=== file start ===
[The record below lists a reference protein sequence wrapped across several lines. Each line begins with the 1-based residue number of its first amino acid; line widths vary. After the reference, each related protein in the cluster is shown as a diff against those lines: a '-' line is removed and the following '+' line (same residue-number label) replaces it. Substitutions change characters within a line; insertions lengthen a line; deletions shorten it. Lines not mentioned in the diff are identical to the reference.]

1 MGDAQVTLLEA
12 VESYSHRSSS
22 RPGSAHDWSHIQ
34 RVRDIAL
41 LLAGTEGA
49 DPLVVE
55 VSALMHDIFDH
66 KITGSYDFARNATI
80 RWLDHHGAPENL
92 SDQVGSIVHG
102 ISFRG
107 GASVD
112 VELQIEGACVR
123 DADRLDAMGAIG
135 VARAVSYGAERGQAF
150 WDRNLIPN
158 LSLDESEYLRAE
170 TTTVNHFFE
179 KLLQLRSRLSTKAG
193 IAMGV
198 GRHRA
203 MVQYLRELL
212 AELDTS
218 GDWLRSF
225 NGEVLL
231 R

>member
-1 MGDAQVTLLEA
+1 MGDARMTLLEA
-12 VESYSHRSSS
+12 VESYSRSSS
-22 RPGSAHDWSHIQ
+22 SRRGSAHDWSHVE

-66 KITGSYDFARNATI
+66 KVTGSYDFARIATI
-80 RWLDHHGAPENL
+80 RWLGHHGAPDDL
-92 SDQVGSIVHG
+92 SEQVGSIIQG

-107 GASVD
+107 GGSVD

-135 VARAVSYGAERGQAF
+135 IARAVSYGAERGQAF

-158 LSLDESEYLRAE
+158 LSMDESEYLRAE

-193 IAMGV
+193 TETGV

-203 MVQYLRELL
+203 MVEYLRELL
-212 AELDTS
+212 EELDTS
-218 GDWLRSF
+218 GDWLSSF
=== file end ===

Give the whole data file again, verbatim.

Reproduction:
[The record below lists a reference protein sequence wrapped across several lines. Each line begins with the 1-based residue number of its first amino acid; line widths vary. After the reference, each related protein in the cluster is shown as a diff against those lines: a '-' line is removed and the following '+' line (same residue-number label) replaces it. Substitutions change characters within a line; insertions lengthen a line; deletions shorten it. Lines not mentioned in the diff are identical to the reference.]

1 MGDAQVTLLEA
12 VESYSHRSSS
22 RPGSAHDWSHIQ
34 RVRDIAL
41 LLAGTEGA
49 DPLVVE
55 VSALMHDIFDH
66 KITGSYDFARNATI
80 RWLDHHGAPENL
92 SDQVGSIVHG
102 ISFRG
107 GASVD
112 VELQIEGACVR
123 DADRLDAMGAIG
135 VARAVSYGAERGQAF
150 WDRNLIPN
158 LSLDESEYLRAE
170 TTTVNHFFE
179 KLLQLRSRLSTKAG
193 IAMGV
198 GRHRA
203 MVQYLRELL
212 AELDTS
218 GDWLRSF
225 NGEVLL
231 R

>member
-1 MGDAQVTLLEA
+1 MGDARMTLLEA
-12 VESYSHRSSS
+12 VESYSRSSS
-22 RPGSAHDWSHIQ
+22 SRRGSAHDWSHVE

-66 KITGSYDFARNATI
+66 KVTGSYDFARIATI
-80 RWLDHHGAPENL
+80 RWLGHHGAPDDL
-92 SDQVGSIVHG
+92 SEQVGSIIQG

-107 GASVD
+107 GGSVD

-135 VARAVSYGAERGQAF
+135 IARAVSYGAERGQAF

-158 LSLDESEYLRAE
+158 LSMDESEYLRAE

-193 IAMGV
+193 TETGV

-203 MVQYLRELL
+203 MVEYLRELL
-212 AELDTS
+212 EELDTS
-218 GDWLRSF
+218 GDWLSSF